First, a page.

The best wat in town has to be Si Saket which has some lovely architecture and excellent carvings.
A lovely moonrise to end a perfect day.
In Luang Prabang we bought some school books from Big Brother Mouse and here Jane is presenting them to the local primary school. They have few resources so the headmaster (pictured) was very grateful for our donation.
I guess this is one way to wash your school uniform! The current here is very strong and there was no way I was getting in that pool!
Locals wait to cross the river. Note the landing stage!
Laos is still covered in trees but it is to be hoped that the logging is controlled
It's a long, steep walk down to the river in the dry season but in the wet season the Mekong can rise 17 mtrs right to the top of these steps
The markets were very busy from early in the morning.
February is in the dry season so the falls, though impressive, were not all that spectacular
At the bottom of the falls there is a Sun Bear sanctuary. This one was having a laze
All manner of artifacts are left in front of the main Buddha statues.
Great views of the town from the top. In the foreground is the Khan River
I just loved this doorway
Note the tigers and monkeys
All the different nations in the region have their own way of representing Buddha. The Lao tend to carve a rather rotund face.
After a few nights in Vientiane we took a very early morning flight to Siem Reap in Cambodia and eagerly awaited our first glimpse of Angkor Wat.
A seven headed Naga (sort of snake) guards the seated Buddha keeping him from harm. In Buddhism the snake is revered rather than reviled.
This is a traditional healer at work. In this rural community there are few medical facilities and the locals prefer to use traditional methods for their cures
From Luang Prabang we travelled south towards the capital, Vientianne, but then took a trip out into the countryside to stay at Rivertime Eco Lodge. Note the 'swimming pool' at the lodge's floating restaurant.
Monks on a day out
This is the confluence of the Khan and the Mekong rivers. All along the banks local people have allotments during the dry season as the soil is rich and fertile.
The Kuang Si waterfalls are about 29 Klms out of Luang Prebang
A trip out into the countryside, passing paadyfields on the way
Religious paraphernalia at Wat Mai
Sunset over the hills
This gesture means 'stop fighting'.
There are hundreds of large Buddha statues around what you might call the cloisters plus thousands in all the little wall niches behind them.
Vientianne. The nation's capital and not a place to linger for long. There are a few examples of the former French Colonial architecture but mostly the place is a bit of a building site at the moment.
The kids here are lucky to get an education and Rivertime Lodge help to support the school so part of your accommodation costs goes to a good cause.
Rivertime is on the banks of the Nam Ngum river, a tributary of the Mekong. It is a very peaceful spot.
Local school children come to have fun in the pool. They don't take off their clothes!
Sunset on the Mekong
We hired a boat for a ride upriver to the Pak Ou caves
An artist at work near a Wat
I don't normally like to see captive animals but all of the bears here had been rescued so they are much better off in a protected environment
Even monks have to do their laundry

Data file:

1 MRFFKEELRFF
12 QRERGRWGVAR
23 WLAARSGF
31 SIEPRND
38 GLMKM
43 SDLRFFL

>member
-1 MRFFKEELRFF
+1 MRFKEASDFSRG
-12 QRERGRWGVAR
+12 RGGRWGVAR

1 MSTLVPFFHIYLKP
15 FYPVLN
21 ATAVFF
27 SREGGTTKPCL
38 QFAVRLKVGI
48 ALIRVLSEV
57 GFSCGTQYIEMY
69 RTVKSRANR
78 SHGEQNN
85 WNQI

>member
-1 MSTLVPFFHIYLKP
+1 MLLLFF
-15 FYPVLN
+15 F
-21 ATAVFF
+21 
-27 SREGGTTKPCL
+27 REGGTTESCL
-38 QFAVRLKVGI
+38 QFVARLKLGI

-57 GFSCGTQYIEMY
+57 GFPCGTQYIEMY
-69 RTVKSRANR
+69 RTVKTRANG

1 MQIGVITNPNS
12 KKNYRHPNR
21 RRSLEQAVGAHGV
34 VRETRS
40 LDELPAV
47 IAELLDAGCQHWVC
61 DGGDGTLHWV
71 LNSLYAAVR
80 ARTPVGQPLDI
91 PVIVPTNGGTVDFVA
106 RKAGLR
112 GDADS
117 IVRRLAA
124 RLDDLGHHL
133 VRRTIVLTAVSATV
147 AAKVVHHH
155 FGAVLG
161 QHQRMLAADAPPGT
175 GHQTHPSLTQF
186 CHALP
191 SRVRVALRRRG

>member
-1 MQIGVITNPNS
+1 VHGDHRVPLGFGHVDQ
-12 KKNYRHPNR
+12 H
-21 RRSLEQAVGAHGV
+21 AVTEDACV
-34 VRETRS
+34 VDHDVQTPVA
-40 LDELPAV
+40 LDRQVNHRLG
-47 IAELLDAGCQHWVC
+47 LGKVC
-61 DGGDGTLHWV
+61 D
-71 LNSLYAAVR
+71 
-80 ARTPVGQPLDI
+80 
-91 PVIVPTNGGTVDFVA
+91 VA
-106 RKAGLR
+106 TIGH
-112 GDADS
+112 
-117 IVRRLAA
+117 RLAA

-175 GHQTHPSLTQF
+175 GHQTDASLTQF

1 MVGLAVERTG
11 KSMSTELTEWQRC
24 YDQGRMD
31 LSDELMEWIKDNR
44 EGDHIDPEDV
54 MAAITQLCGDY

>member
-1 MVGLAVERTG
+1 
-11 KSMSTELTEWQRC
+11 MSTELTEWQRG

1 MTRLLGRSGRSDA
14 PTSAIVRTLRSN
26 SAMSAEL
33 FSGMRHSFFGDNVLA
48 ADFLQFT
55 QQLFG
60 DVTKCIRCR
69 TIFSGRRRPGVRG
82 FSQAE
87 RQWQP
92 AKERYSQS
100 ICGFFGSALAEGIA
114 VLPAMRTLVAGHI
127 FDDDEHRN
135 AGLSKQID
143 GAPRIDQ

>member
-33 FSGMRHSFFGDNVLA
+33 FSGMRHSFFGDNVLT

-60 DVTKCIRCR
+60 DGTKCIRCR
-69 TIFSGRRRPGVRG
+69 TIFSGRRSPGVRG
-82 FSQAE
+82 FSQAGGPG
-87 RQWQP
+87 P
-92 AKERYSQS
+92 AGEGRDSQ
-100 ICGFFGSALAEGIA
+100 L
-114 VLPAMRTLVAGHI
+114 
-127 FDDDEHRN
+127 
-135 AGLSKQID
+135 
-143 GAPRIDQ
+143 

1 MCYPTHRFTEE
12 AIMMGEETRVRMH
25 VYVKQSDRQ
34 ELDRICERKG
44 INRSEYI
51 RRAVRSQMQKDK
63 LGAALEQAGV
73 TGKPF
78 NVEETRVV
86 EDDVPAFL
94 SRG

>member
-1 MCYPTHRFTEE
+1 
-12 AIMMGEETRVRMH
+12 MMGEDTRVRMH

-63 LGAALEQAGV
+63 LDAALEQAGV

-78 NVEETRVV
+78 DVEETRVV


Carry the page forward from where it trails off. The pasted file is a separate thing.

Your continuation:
Emerald Buddha. The original one is in Thailand and this is a recent copy.
Everyone gathers here for sunset and a view of the mighty Mekong River
Scenes from the Ramayana
Offerings of candles, flowers and money (this is mostly Vietnamese Dong) are left at various statues and other religious objects.
This man apparently had cataracts and the cure was to blow candle smoke over him
We took a trip over the river. Note the two dogs on twin hulls of this ferry
A view of Luang Prabang from the other side
Many travellers come down the Mekong from Thailand passing lovely scenery such as this
Local river people live and work on their boats
Luang Prebang has a number of thriving markets with locally made goods on display
The Malayan Sun Bear is the smallest of the world's eight bear species at about only 1.2 mtrs in length. They are normally nocturnal and are very gentle but I still wouldn't want to meet a wild one out there in the woods.
More standing Buddha statues
The people in Laos are so gentle, quiet and reserved
On the hill above the town is Wat Chom Si. It's a very steep climb up but well worth it.
These are 'Calling for Rain' Buddha statues
Hand clasped in contemplation.
Sunset on the river. Time for that welcome G&T!
We were told that this healer is famous throughout the world. His technique mostly seemed to consist of cracking jokes at which all the 'patients' gathered around laughed. Well, laughter is said to be the best medicine.
The next Tom Daley?
Those umbrellas are very necessary in the 32C heat.
Landing stage at Pak Ou
Getting on a boat through the river mud is a challenge
Wandering through the meat section did make you think about going vegetarian!
Rice is a staple crop for Laos and they grow an awful lot of it.
Fantastic gilt relief at Wat Mai. The temples in Luang Prabang are so well preserved but are also used daily by locals.
This was taken pre-dawn, just before 6am. The monks process down the street to collect alms, mostly food offered by the locals. My ISO setting on the camera was 12800 so I could take this shot without using flash and disturbing the monks.
This 'umbrealla' represents the seven paths or stages to enlightenment. The moon rising was an added bonus.
Becoming a monk is a great way for youngsters to get an education and many join a wat (temple) for 3 or 4 years just to get a start in life.
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